Good Monday Morning to this week 19 of 2020 (week 8 of lockdown)
Hymns accompany us, especially through hard times. Yesterday I was still in deep thought after a touching sermon of Christine Caine as the channel went forward to the old yet very relevant hymn:
Abide with me; fast falls the eventide;
The darkness deepens; Lord with me abide.
When other helpers fail and comforts flee,
Help of the helpless, O abide with me.
I need Thy presence every passing hour.
What but Thy grace can foil the tempter’s power?
Who, like Thyself, my guide and stay can be?
Through cloud and sunshine, Lord, abide with me.
The opening line starts with Luke 24:29, “Abide with us: for it is toward evening, and the day is far spent”, and the second last verse draws on text from 1. Corinthians 15.55, “O death, where is thy sting? O grave, where is thy victory?”.
Abide; to stay, live somewhere, stand by, endure with, hang in, accept or act in accordance with.
The hymn tune was composed b William Henry Monk, an English organist in 1861 and best know for his composition Eventide used for this hymn.
The author of the hymn, Henry Francis Lyte (1793-1847), was an Anglican priest and vicar of All Saints Church in Brixham, England. For most of his life, Lyte suffered from poor health, and he would regularly travel abroad for relief, as was the tradition in that day. His daughter, Anna Maria Maxwell Hogg, recounts the story of how “Abide with Me” came out of that context.
Dictionary of Hymnology, Vol. 1 puts it this way:
The summer was passing away, and the month of September and each day seemed to have a special value as being one day nearer his departure.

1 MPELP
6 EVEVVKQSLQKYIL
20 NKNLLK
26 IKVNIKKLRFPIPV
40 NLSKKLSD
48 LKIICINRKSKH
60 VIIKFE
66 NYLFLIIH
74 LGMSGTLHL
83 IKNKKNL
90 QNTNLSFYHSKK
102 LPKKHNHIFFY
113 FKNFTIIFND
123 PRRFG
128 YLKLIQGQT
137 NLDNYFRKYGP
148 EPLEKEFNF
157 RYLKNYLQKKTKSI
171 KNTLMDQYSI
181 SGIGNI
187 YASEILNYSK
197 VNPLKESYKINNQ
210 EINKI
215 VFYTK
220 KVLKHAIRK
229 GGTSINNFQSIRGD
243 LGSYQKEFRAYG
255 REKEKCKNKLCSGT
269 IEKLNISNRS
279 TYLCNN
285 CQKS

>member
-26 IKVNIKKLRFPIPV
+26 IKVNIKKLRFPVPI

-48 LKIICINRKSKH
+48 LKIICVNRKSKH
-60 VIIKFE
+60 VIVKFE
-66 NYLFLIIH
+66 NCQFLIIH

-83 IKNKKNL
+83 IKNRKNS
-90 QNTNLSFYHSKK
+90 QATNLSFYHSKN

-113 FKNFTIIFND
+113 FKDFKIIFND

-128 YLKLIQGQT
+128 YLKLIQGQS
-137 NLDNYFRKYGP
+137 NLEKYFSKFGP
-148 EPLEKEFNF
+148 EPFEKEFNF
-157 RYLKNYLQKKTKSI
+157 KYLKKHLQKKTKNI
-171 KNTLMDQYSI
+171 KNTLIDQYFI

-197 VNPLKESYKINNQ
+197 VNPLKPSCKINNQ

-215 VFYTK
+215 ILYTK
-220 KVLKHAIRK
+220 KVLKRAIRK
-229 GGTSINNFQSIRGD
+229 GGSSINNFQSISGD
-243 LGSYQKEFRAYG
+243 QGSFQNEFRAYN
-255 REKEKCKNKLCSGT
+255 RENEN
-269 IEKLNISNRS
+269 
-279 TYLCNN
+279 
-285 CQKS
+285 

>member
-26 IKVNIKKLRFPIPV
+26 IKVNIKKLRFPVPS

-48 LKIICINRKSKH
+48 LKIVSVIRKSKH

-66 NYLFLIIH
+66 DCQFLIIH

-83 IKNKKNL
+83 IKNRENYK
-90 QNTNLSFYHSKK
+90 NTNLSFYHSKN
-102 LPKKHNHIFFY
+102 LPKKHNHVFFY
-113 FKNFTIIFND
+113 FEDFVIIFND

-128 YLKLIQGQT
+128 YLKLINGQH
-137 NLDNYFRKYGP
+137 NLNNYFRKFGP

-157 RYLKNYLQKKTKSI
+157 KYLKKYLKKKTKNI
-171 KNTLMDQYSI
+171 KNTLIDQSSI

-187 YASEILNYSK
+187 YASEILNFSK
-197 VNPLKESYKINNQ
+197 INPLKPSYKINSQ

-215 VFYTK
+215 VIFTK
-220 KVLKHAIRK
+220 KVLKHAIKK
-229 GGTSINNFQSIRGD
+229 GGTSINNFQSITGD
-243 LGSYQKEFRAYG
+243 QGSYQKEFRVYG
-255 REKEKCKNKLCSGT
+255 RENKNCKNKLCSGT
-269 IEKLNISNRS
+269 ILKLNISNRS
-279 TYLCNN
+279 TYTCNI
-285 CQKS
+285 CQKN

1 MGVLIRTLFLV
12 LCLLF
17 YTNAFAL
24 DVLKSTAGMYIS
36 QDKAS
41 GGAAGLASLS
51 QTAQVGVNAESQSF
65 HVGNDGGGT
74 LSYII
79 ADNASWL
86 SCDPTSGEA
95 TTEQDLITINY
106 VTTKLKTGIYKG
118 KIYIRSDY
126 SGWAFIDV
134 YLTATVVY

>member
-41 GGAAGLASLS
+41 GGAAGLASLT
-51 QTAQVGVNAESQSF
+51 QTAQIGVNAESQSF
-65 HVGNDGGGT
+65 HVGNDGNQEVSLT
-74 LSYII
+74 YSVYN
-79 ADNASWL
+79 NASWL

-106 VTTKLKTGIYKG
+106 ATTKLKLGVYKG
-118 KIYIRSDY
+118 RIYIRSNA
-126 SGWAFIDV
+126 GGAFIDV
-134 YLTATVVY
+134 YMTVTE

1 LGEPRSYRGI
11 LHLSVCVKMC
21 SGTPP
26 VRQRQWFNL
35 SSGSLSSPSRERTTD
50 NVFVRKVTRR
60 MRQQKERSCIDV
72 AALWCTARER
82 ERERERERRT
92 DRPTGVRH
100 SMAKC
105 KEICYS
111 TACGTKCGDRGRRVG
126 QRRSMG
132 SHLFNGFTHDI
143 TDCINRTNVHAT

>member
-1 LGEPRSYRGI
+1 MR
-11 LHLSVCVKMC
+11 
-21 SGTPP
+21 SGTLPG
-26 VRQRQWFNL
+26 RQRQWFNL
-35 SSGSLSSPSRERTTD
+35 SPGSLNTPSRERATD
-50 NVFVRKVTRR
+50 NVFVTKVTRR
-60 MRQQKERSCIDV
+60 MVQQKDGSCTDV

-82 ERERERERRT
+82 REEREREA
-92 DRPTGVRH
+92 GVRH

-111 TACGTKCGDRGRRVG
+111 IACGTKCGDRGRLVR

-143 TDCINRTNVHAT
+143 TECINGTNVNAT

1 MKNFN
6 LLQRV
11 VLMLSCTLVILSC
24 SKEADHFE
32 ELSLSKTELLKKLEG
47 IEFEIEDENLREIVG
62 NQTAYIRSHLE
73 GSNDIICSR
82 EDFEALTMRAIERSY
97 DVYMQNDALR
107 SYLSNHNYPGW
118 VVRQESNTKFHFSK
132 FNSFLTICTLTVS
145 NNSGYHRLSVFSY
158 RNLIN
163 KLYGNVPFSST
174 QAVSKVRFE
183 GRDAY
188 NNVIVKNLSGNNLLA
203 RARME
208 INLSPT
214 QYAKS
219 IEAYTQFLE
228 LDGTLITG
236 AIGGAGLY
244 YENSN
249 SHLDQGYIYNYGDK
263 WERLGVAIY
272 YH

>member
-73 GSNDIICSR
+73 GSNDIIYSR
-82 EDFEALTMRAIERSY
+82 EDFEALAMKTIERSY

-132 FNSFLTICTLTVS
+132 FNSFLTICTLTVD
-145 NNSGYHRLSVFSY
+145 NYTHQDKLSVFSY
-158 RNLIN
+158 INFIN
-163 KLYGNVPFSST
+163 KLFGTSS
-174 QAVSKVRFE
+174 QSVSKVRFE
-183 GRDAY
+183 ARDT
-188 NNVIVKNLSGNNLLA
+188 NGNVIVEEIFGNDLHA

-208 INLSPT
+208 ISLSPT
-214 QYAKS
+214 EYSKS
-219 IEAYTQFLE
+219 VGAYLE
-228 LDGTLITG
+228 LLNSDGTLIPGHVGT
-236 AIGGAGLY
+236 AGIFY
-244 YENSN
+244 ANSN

His family were surprised and almost alarmed at his announcing his intention of preaching once more to his people. His weakness and the possible danger attending the effort were urged to prevent it, but in vain. “It was better”, as he used to say often playfully, when in comparative health, “to wear out than to rust out”. He felt that he should be enabled to fulfill his wish, and feared not for the result. His expectation was well-founded. He did preach, and amid the breathless attention of his hearers, gave them a sermon on the Holy Communion. . . .
In the evening of the same day, he placed in the hands of a near and dear relative the little hymn, ‘Abide with Me’, with an air of his own composing.
The hymn is popular across many Christian denominations, not only at funerals but was said to have been a favorite of King George V and Mahatma Gandhi, played at many events be it Anzac day or even the FA cup final about 15 minutes before the kick-off of the match!
Not a brief glance I beg, a passing word,
But as Thou dwell’st with Thy disciples, Lord,
Familiar, condescending, patient, free.
Come not to sojourn, but abide with me.
Each verse ends in the plea “abide with me,” making the hymn a sustained call for God’s personal presence in every stage and condition of life. The hymn resonates deeply with the hearts of those who feel their need of God.
Here the beautiful version I came across yesterday by Audrey Assad
Wishing you a blessed day, with the wish of this hymn that the Lord abide with you!